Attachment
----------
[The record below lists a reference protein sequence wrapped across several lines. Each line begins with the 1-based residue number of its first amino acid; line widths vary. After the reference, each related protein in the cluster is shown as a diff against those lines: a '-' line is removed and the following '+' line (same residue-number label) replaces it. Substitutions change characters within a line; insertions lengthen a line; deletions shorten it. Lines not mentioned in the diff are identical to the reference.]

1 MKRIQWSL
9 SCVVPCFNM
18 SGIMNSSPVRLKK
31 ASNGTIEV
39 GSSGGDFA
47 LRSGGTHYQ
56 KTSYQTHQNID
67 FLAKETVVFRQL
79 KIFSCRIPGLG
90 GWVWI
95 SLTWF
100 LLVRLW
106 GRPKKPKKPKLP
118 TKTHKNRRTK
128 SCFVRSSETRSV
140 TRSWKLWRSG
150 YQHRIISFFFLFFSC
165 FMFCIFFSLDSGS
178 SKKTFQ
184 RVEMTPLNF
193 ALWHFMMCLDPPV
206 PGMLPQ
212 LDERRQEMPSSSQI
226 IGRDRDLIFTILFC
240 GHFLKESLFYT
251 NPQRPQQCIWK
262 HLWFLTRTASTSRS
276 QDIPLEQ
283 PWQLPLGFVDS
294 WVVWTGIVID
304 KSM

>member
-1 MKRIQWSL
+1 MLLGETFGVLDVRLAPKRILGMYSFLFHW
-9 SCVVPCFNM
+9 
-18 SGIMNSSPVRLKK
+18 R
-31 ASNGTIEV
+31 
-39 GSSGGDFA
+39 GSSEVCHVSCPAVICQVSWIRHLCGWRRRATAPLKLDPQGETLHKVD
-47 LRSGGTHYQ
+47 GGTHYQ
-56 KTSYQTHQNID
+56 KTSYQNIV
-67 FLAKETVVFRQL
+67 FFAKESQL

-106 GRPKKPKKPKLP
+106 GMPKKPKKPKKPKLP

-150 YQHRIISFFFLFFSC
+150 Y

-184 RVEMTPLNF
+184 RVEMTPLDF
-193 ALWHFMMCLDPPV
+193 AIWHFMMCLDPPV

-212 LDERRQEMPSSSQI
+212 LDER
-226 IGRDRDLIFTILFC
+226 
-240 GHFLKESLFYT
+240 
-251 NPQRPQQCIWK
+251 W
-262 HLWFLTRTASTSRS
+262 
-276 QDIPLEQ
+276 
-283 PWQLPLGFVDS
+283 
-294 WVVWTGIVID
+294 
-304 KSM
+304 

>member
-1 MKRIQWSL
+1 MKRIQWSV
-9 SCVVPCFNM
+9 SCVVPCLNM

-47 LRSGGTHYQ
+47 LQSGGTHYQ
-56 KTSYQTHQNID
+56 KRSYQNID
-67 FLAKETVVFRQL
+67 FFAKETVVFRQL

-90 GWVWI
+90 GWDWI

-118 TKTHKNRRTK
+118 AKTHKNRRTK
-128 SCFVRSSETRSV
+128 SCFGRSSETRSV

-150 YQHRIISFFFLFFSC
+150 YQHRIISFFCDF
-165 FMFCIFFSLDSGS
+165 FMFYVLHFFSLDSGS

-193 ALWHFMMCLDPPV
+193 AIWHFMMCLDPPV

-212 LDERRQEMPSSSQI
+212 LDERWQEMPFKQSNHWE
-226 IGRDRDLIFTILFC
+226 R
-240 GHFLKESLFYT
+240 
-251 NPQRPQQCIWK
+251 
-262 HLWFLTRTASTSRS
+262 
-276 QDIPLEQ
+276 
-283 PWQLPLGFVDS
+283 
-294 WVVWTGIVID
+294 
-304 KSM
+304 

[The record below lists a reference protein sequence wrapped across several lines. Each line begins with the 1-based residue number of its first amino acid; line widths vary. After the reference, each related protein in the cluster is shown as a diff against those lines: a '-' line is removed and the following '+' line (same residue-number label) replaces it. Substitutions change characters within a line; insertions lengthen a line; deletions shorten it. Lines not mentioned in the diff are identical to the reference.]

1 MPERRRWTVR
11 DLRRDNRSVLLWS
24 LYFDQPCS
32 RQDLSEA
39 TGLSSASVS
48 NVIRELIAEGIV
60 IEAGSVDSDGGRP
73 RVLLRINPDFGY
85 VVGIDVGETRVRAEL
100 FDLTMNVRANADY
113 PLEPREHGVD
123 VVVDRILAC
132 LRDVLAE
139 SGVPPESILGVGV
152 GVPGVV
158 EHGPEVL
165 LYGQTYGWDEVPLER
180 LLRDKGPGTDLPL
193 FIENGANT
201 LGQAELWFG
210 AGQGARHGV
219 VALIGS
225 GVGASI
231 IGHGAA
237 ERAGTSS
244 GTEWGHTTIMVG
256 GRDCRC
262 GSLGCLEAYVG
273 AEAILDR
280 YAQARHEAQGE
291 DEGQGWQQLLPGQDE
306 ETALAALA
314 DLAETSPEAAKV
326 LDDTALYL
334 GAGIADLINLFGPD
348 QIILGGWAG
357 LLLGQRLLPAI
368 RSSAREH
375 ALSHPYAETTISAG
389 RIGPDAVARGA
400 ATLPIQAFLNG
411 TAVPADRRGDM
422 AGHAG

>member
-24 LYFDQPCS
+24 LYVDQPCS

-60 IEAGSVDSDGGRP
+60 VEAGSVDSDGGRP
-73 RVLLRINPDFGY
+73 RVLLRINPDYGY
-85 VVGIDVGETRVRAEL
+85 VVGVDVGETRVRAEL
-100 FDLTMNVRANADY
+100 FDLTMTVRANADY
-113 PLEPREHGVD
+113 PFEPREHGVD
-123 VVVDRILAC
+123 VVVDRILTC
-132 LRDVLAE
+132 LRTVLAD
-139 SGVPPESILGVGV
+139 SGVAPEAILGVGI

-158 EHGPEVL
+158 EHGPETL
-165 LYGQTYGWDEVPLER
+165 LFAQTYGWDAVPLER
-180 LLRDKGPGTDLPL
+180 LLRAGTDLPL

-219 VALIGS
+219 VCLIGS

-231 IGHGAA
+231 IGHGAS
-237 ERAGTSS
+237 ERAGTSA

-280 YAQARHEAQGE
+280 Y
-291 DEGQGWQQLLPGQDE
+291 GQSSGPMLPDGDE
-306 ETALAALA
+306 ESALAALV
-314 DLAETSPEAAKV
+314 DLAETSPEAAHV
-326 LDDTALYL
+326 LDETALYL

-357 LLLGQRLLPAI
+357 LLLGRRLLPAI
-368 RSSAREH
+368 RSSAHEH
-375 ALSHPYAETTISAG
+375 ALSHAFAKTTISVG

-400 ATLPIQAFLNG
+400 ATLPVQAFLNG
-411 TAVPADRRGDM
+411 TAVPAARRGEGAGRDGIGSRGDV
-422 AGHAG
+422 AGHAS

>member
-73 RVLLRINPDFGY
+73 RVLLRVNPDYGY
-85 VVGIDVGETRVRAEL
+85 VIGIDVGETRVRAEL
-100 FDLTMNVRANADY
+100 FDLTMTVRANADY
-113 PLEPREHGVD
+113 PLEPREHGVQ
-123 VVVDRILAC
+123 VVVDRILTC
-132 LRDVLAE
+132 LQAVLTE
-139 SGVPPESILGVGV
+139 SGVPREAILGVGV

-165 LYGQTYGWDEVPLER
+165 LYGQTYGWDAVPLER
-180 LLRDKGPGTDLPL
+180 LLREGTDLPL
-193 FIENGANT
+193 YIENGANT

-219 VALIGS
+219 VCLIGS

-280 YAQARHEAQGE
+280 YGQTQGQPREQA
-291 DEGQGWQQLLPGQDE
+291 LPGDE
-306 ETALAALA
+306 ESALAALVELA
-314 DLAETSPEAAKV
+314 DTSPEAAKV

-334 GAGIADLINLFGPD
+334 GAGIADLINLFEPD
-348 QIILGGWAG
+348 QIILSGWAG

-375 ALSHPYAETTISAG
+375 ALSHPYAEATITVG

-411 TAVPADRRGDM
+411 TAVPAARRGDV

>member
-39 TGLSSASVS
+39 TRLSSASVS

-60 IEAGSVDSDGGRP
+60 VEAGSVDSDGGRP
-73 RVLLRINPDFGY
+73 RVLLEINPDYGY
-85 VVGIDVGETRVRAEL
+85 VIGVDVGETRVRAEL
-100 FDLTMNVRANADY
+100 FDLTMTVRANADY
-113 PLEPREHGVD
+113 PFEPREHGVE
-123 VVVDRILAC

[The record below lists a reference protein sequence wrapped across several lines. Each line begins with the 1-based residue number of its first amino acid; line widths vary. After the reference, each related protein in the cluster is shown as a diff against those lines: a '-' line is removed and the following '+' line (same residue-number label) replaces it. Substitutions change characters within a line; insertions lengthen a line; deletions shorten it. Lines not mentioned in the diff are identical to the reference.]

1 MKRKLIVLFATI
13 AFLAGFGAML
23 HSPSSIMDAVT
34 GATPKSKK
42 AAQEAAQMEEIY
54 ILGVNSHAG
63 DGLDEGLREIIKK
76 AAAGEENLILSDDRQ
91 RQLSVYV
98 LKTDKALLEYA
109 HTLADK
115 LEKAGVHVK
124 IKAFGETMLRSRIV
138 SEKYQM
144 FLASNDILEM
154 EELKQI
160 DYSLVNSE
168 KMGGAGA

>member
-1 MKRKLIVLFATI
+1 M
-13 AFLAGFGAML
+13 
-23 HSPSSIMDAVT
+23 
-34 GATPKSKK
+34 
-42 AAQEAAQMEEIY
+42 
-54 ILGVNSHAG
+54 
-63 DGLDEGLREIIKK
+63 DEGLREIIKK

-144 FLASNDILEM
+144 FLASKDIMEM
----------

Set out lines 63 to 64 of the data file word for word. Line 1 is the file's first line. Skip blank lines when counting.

+240 
-251 NPQRPQQCIWK